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"We Tibetans are looking for a legitimate and meaningful autonomy, an arrangement that would enable Tibetans to live within the framework of the People’s Republic of China."

U.S. Government documents Chinese pressure on Nepal to restrict religious freedom of Tibetan Buddhists

September 23, 2011

Tibetan Buddhists in Nepal face restrictions on their religious freedom from Nepalese authorities under pressure from the Government of China, according to the State Department's annual report on International Religious Freedom.
The report, which documents violations of religious freedom around the world from June to December 2010, documents harassment and intimidation of Tibetan Buddhists in Nepal, including police presence at religious gatherings and interventions to stop certain religious ceremonies.
"Nepal gets generally good marks for its record religious freedom and tolerance, but with the notable exception of the restrictions on Tibetan Buddhists. On this, the finger is pointed squarely at Chinese interference in Nepal's internal affairs," said Todd Stein, Director of Government Relations at the International Campaign for Tibet. "It is regrettable that some Nepalese authorities, under pressure from China, have sullied Nepal's millenia-old spiritual traditions and history of religious co-existence, by restricting the ability of Tibetans to worship freely."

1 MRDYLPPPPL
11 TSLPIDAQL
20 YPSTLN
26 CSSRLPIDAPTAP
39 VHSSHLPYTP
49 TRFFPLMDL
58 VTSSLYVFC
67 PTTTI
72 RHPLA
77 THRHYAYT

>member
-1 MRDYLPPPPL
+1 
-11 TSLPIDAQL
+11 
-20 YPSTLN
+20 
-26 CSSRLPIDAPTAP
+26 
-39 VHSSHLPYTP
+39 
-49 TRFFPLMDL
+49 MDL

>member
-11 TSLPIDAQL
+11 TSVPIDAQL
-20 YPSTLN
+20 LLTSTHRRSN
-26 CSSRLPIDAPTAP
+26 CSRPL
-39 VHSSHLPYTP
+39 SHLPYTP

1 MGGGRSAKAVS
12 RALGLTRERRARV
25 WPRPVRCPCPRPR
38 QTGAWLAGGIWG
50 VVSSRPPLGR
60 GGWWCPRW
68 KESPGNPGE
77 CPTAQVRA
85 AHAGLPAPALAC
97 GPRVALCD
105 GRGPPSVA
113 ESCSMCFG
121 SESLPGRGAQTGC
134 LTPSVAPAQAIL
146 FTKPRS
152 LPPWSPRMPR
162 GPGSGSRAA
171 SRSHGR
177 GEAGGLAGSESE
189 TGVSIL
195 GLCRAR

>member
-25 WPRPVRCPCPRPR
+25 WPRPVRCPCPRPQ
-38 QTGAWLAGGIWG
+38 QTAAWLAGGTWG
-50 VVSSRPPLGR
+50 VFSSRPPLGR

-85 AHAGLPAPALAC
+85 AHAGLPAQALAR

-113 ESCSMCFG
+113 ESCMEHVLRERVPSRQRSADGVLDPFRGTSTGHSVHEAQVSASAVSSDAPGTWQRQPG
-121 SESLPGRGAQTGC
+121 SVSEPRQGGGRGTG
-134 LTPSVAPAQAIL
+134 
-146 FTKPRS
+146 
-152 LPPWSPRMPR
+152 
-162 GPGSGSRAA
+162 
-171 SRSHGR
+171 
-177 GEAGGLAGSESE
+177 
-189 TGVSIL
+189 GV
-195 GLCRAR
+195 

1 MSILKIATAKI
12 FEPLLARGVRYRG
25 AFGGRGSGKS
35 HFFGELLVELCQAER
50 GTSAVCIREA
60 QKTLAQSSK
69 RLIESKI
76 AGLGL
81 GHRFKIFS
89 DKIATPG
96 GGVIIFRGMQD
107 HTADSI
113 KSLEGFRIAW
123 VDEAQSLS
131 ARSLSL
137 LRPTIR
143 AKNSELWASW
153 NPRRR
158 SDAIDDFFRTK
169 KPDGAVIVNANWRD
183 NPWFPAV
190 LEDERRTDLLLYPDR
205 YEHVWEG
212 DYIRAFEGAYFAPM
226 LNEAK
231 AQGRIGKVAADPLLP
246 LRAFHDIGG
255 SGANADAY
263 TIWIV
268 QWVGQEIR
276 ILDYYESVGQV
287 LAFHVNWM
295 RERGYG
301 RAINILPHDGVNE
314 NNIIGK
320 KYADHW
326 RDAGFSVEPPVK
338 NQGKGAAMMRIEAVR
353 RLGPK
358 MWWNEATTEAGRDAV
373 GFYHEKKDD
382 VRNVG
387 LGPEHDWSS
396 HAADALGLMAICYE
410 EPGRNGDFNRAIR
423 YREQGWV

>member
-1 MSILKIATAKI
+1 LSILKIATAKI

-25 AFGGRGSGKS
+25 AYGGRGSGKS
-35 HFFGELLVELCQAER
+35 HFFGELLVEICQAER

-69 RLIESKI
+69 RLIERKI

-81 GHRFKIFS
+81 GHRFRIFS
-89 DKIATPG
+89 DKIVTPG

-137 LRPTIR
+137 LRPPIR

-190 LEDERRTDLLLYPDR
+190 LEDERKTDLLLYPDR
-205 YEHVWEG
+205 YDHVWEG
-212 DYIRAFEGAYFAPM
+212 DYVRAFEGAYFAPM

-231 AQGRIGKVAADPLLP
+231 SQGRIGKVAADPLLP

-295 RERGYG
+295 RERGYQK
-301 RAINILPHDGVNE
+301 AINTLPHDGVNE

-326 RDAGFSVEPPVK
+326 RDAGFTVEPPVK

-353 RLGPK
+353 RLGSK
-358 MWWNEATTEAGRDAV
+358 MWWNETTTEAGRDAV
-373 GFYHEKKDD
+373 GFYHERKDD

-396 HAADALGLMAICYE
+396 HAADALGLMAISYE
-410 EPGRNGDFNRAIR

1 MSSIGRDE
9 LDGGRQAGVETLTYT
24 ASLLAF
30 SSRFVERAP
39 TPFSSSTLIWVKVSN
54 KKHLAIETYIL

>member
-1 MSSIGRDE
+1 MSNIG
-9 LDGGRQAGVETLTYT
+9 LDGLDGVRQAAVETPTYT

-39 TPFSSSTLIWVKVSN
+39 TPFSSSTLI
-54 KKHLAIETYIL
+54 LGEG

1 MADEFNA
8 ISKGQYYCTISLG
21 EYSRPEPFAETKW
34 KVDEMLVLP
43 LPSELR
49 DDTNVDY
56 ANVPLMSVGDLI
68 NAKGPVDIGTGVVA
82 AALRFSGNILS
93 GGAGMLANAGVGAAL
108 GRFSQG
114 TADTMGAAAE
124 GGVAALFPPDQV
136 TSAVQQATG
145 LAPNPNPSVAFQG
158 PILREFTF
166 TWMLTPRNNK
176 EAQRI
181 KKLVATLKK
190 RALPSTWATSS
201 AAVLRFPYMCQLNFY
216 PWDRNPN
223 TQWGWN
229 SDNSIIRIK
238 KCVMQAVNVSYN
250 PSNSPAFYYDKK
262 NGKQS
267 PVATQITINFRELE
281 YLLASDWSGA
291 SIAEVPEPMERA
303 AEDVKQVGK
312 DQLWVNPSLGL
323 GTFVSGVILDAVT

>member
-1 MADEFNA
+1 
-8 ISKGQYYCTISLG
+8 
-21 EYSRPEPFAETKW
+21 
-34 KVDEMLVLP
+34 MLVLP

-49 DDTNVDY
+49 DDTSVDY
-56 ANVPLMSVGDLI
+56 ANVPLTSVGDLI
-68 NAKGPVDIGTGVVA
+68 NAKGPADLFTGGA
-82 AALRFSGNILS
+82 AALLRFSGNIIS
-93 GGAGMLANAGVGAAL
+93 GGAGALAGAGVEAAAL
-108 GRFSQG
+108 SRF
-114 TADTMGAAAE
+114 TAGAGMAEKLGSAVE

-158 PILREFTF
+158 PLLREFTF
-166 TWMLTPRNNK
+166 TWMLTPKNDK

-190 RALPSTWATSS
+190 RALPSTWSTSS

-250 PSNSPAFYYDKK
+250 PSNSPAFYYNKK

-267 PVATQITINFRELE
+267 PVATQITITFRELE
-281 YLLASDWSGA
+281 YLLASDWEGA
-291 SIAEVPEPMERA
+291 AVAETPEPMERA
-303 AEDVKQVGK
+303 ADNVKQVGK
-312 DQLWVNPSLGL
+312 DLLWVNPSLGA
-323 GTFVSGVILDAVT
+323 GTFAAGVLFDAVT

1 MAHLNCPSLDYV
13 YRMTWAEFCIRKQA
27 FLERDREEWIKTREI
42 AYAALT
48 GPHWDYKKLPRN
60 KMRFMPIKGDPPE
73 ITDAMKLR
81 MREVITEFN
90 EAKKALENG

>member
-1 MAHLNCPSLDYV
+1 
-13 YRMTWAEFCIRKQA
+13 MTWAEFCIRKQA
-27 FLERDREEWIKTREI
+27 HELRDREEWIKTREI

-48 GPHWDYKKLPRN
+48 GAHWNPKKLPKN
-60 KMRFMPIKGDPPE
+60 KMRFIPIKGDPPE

The report finds that, "the Government of China reportedly pressured the government to prevent Tibetan Buddhists' protests against China's policies in Tibetan areas, including religious restrictions… Intimidation against the Tibetan community continued [during the reporting period]… The government canceled or limited numerous Tibetan gatherings, including those commemorating religious events." It cited several examples, such as Nepalese government authorities preventing a celebration of the Dalai Lama's birthday.
The State Department also reported that, "under general political pressure from the Chinese government to restrict or prevent passage of Tibetan new arrivals through Nepal, three Tibetans, including one Buddhist monk, were forcibly returned to China,"  despite an agreement between the Nepalese government and the U.N. refugee agency to provide for safe transit of Tibetan refugees. Tibetans forcibly returned across the border can be subject to torture.
The report noted that the U.S. embassy in Kathmandu has “repeatedly protested the government's disproportionate response to peaceful protests by Tibetans."
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